At the coffee shop:
• Request that your drink be made with fat-free or low-fat milk instead of whole milk
• Order the smallest size available.
• Forgo the extra flavoring - the flavor syrups used in coffee shops, like vanilla or hazelnut, are sugar-sweetened and will add calories
to your drink.
• Skip the Whip. The whipped cream on top of coffee drinks adds calories and fat.
• Get back to basics. Order a plain cup of coffee with fat-free milk and artificial sweetener, or drink it black.
At the smoothie stand:
• Order a child's size if available.
• Ask to see the nutrition information for each type of smoothie and pick the smoothie with the fewest calories.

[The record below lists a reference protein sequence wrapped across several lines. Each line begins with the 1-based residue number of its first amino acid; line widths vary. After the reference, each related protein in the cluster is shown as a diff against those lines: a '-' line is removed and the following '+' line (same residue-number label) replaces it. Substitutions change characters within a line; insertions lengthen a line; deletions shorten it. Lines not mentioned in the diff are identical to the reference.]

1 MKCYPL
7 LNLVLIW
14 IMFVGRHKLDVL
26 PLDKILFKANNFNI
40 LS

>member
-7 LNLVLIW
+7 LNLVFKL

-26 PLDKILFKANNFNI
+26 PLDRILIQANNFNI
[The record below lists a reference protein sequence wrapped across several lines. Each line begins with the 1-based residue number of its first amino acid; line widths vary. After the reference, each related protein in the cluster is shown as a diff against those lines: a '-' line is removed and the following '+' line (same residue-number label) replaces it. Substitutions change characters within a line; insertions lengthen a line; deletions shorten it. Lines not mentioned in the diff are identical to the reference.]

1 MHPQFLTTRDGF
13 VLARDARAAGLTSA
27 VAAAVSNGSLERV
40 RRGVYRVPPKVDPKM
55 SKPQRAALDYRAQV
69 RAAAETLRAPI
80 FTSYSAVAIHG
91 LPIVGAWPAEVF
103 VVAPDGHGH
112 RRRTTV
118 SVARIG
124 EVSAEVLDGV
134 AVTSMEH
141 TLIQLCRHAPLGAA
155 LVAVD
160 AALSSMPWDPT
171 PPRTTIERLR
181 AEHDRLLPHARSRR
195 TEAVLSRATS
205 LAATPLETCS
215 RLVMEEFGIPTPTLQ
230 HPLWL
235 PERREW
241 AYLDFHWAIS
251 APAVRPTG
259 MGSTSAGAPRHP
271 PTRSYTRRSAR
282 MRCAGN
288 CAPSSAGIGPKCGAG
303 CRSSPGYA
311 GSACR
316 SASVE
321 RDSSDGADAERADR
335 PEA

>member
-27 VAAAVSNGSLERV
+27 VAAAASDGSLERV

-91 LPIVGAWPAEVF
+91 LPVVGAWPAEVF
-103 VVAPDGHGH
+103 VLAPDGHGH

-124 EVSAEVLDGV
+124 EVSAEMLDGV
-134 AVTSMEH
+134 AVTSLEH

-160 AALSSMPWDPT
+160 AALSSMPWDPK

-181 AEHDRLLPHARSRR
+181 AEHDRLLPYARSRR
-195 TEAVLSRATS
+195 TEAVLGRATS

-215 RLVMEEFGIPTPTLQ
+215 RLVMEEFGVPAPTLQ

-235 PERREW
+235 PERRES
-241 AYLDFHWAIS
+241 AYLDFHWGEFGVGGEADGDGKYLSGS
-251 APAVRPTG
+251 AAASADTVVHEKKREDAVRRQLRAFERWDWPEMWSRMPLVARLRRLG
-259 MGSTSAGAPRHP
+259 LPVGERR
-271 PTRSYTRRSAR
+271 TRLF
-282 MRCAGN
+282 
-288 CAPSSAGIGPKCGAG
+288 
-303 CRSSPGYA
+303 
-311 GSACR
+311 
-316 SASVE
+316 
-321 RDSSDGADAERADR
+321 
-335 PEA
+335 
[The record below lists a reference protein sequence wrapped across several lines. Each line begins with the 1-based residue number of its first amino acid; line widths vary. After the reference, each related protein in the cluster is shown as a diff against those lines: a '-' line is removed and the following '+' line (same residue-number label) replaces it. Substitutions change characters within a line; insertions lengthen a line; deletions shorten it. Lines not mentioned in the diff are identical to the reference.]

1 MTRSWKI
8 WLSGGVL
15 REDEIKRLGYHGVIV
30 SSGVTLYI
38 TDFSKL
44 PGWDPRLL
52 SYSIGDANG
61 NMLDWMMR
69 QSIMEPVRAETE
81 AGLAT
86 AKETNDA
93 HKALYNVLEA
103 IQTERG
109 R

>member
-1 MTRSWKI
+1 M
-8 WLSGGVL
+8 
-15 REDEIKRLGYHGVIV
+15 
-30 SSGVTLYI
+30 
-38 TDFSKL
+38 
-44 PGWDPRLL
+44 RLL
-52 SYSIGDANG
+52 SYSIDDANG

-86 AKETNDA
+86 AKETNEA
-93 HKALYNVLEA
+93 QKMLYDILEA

• Hold the sugar. Many smoothies contain added sugar in addition to the sugar naturally in fruit, juice, or yogurt.
Ask that your smoothie be prepared without added sugar: the fruit is naturally sweet.
Better Beverage Choices Made Easy
Now that you know how much difference a drink can make, here are some ways to make smart beverage choices:
• Choose water, diet, or low-calorie beverages instead of sugar-sweetened beverages.
• For a quick, easy, and inexpensive thirst-quencher, carry a water bottle and refill it throughout the day.
• Don't "stock the fridge" with sugar-sweetened beverages. Instead, keep a jug or bottles of cold water in the fridge.
• Serve water with meals.
• Make water more exciting by adding slices of lemon, lime, cucumber, or watermelon, or drink sparkling water.
• Add a splash of 100% juice to plain sparkling water for a refreshing, low-calorie drink.
• When you do opt for a sugar-sweetened beverage, go for the small size. Some companies are now selling 8-oz. cans and bottles of
soda, which contain about 100 calories.
• Be a role model for your friends and family by choosing healthy, low-calorie beverages.